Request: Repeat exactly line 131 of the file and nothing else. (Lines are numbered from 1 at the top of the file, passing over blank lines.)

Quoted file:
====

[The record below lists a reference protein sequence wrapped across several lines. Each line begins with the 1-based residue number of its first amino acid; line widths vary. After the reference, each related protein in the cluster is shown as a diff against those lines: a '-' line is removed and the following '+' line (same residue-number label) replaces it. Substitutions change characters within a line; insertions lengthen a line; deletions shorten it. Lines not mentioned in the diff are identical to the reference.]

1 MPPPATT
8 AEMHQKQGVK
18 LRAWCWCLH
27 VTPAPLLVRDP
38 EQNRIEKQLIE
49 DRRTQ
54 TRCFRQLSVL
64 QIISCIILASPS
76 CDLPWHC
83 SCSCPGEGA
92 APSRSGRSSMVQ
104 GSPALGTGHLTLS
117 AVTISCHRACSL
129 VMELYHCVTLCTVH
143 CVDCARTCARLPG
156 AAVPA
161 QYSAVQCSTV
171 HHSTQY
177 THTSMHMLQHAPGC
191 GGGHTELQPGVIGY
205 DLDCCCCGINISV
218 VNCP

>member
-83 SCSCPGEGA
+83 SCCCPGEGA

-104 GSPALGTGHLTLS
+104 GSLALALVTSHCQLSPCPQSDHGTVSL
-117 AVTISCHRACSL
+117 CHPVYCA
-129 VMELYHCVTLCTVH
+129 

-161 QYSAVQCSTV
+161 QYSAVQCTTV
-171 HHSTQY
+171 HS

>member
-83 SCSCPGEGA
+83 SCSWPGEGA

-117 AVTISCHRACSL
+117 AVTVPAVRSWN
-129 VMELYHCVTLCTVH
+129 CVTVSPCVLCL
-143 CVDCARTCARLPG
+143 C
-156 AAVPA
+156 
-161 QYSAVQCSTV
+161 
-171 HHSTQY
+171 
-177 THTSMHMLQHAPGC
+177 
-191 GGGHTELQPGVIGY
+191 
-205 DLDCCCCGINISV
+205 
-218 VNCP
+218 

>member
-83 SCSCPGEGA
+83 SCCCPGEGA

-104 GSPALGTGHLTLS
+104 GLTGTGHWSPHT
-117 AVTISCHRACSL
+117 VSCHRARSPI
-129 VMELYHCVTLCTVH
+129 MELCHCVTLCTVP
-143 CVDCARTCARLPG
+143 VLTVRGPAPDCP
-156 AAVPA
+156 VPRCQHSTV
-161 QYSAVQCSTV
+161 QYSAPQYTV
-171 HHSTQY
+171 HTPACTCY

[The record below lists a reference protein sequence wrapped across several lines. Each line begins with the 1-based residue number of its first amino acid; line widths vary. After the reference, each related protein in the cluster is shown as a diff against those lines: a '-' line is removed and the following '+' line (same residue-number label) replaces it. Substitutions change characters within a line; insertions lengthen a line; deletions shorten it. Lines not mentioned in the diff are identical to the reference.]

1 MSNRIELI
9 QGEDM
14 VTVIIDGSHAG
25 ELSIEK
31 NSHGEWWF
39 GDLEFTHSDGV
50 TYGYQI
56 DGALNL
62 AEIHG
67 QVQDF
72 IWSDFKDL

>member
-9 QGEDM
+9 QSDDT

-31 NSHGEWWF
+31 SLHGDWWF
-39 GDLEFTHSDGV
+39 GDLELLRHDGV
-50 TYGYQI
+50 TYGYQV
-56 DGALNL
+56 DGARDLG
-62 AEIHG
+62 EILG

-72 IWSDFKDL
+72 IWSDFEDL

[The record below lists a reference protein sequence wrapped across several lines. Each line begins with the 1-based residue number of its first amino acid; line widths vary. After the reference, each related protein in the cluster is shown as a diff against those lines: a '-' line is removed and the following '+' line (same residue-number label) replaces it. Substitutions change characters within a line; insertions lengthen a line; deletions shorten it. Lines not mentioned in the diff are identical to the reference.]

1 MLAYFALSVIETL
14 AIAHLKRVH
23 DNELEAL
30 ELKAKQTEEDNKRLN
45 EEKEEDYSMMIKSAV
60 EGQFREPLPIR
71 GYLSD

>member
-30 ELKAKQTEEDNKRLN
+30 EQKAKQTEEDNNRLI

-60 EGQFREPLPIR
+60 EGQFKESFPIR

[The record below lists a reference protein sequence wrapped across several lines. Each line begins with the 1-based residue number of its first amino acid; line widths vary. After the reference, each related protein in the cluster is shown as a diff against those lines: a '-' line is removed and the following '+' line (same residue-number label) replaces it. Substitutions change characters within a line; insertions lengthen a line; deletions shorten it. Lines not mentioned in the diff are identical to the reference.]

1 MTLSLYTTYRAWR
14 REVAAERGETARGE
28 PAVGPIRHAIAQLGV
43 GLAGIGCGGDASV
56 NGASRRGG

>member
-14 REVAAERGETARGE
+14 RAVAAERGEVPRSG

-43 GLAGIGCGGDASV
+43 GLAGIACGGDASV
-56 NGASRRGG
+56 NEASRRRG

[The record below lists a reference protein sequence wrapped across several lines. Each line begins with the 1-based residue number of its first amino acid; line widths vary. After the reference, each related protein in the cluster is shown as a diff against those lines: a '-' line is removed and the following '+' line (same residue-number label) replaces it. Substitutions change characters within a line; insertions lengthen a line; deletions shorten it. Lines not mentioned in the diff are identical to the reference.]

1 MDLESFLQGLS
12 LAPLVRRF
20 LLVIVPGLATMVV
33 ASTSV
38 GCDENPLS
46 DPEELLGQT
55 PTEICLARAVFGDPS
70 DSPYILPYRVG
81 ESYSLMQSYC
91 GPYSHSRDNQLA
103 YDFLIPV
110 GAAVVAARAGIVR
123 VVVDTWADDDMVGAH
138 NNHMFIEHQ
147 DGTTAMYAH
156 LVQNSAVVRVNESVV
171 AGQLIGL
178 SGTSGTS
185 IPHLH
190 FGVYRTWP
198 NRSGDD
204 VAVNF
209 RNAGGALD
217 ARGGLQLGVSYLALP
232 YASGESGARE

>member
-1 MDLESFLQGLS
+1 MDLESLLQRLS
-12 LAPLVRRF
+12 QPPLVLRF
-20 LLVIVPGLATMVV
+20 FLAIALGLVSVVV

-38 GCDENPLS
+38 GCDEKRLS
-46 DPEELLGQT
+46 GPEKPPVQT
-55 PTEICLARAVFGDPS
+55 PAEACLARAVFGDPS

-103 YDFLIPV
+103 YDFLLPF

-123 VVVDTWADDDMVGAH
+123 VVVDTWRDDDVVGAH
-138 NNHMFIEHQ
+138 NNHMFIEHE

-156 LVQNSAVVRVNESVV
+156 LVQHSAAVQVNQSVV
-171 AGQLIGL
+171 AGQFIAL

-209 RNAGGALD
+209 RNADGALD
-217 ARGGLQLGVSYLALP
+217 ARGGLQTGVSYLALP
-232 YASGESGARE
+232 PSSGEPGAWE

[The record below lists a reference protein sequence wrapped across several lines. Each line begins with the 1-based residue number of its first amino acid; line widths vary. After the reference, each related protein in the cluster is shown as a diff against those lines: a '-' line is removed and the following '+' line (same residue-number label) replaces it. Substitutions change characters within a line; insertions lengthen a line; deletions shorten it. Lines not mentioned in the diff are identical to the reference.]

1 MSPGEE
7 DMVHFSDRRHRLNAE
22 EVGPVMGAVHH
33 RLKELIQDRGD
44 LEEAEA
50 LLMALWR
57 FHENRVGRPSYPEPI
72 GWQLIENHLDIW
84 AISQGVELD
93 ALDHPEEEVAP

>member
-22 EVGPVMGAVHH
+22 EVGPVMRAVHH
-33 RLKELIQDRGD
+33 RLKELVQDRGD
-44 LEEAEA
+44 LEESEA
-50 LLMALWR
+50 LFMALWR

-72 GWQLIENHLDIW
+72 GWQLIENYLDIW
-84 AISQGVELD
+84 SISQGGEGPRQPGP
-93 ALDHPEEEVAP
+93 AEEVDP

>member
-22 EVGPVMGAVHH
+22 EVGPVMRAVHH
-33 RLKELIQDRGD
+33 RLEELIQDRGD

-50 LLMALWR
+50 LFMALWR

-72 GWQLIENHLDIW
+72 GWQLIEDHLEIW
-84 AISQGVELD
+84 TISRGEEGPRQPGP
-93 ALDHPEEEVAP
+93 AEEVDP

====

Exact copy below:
1 MDLESFLQGLS